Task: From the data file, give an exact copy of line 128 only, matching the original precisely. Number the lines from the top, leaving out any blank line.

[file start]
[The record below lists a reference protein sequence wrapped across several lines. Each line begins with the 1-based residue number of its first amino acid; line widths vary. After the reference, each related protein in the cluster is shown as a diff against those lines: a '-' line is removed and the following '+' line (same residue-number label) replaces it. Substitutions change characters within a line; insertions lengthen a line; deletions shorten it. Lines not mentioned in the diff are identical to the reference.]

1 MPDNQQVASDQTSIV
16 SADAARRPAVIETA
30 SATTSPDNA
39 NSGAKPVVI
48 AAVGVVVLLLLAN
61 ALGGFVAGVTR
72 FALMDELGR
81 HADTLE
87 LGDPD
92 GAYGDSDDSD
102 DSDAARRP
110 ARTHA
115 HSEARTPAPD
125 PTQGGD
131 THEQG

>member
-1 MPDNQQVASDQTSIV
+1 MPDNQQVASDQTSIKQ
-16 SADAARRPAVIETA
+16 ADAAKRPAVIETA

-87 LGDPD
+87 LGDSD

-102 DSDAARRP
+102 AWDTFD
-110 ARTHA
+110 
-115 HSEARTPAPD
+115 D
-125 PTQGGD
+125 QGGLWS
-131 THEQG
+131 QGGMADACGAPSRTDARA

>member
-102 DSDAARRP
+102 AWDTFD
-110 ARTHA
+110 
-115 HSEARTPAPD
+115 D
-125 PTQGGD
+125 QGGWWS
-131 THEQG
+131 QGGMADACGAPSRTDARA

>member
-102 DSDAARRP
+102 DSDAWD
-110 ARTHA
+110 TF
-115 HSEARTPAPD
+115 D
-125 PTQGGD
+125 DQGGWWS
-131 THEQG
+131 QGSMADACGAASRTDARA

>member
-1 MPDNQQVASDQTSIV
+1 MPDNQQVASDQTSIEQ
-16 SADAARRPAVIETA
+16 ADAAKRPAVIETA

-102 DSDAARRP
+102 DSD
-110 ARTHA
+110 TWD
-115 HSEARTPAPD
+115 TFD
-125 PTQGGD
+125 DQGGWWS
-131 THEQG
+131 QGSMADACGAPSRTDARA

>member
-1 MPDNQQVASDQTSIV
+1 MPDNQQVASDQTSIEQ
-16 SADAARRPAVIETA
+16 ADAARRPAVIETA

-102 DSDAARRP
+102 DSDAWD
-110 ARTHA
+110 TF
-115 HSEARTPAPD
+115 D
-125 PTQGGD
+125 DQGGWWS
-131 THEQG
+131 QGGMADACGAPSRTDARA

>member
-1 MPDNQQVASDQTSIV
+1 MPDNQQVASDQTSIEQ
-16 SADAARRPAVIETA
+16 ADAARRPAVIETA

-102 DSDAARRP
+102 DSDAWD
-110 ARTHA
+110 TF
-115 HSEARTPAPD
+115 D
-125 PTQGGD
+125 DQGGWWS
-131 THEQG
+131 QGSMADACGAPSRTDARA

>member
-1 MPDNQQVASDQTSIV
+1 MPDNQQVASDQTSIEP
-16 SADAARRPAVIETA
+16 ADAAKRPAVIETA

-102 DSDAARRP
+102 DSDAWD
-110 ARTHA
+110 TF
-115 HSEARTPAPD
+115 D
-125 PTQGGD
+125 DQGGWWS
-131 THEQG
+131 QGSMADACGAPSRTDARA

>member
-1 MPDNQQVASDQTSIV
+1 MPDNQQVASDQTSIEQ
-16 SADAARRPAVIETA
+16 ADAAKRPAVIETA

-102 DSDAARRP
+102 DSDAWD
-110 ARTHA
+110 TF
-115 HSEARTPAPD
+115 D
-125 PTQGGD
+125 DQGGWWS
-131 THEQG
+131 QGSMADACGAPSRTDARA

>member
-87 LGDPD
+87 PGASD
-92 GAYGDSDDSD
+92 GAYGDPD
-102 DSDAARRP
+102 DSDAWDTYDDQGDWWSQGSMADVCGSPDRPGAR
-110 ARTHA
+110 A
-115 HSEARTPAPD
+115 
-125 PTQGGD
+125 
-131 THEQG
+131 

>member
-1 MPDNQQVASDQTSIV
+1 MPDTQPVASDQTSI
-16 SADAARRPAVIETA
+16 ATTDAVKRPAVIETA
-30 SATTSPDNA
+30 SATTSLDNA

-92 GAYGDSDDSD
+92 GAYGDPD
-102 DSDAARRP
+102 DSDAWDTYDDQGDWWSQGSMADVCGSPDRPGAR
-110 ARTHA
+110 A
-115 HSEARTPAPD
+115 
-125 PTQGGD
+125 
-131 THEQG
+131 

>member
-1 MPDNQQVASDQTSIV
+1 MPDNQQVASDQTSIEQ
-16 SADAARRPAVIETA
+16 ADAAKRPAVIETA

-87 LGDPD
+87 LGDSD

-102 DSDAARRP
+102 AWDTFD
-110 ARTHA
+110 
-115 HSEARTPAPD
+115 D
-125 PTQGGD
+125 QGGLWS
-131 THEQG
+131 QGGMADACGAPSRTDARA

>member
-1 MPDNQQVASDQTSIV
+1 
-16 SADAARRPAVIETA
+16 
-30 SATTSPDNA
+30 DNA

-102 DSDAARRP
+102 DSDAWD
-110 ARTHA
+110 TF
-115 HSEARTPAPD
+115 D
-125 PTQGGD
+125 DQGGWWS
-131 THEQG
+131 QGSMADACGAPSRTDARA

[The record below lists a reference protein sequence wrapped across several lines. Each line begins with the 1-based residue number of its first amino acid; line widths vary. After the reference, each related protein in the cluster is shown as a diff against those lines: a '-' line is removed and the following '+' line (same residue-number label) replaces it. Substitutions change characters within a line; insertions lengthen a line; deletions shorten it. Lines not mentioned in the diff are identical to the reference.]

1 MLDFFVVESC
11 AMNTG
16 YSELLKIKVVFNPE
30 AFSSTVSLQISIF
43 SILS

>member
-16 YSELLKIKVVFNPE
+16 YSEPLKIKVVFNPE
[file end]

+125 DQGGWWS